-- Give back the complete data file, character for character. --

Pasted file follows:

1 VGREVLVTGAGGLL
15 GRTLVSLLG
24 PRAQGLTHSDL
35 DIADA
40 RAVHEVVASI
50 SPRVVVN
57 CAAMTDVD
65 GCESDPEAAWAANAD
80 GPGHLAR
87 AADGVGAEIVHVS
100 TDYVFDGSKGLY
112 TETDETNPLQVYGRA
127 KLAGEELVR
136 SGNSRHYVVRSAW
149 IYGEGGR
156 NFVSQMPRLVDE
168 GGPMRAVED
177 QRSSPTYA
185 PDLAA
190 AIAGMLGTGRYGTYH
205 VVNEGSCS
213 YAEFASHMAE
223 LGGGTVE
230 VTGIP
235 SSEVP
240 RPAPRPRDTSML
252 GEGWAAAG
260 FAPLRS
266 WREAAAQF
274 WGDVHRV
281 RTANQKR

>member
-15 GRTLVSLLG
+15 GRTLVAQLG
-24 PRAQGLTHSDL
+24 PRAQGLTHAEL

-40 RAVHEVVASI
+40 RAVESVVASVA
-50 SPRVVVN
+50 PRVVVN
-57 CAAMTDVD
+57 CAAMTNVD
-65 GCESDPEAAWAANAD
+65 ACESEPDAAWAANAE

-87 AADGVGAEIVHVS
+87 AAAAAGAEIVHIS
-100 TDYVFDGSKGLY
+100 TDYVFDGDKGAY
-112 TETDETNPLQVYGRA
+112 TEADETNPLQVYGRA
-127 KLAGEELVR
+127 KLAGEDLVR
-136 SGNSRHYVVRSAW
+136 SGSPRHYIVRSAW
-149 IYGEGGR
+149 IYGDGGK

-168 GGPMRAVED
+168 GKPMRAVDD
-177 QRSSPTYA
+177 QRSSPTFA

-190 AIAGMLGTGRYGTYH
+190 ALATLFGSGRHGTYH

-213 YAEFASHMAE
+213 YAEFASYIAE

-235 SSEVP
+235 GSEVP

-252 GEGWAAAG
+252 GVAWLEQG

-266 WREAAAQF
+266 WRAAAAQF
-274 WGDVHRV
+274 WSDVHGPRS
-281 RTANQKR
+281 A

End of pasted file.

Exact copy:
1 VGREVLVTGAGGLL
15 GRTLVSLLG
24 PRAQGLTHSDL
35 DIADA
40 RAVHEVVASI
50 SPRVVVN
57 CAAMTDVD
65 GCESDPEAAWAANAD
80 GPGHLAR
87 AADGVGAEIVHVS
100 TDYVFDGSKGLY
112 TETDETNPLQVYGRA
127 KLAGEELVR
136 SGNSRHYVVRSAW
149 IYGEGGR
156 NFVSQMPRLVDE
168 GGPMRAVED
177 QRSSPTYA
185 PDLAA
190 AIAGMLGTGRYGTYH
205 VVNEGSCS
213 YAEFASHMAE
223 LGGGTVE
230 VTGIP
235 SSEVP
240 RPAPRPRDTSML
252 GEGWAAAG
260 FAPLRS
266 WREAAAQF
274 WGDVHRV
281 RTANQKR

>member
-15 GRTLVSLLG
+15 GRTLVAQLG
-24 PRAQGLTHSDL
+24 PRAQGLTHAEL

-40 RAVHEVVASI
+40 RAVESVVASVA
-50 SPRVVVN
+50 PRVVVN
-57 CAAMTDVD
+57 CAAMTNVD
-65 GCESDPEAAWAANAD
+65 ACESEPDAAWAANAE

-87 AADGVGAEIVHVS
+87 AAAAAGAEIVHIS
-100 TDYVFDGSKGLY
+100 TDYVFDGDKGAY
-112 TETDETNPLQVYGRA
+112 TEADETNPLQVYGRA
-127 KLAGEELVR
+127 KLAGEDLVR
-136 SGNSRHYVVRSAW
+136 SGSPRHYIVRSAW
-149 IYGEGGR
+149 IYGDGGK

-168 GGPMRAVED
+168 GKPMRAVDD
-177 QRSSPTYA
+177 QRSSPTFA

-190 AIAGMLGTGRYGTYH
+190 ALATLFGSGRHGTYH

-213 YAEFASHMAE
+213 YAEFASYIAE

-235 SSEVP
+235 GSEVP

-252 GEGWAAAG
+252 GVAWLEQG

-266 WREAAAQF
+266 WRAAAAQF
-274 WGDVHRV
+274 WSDVHGPRS
-281 RTANQKR
+281 A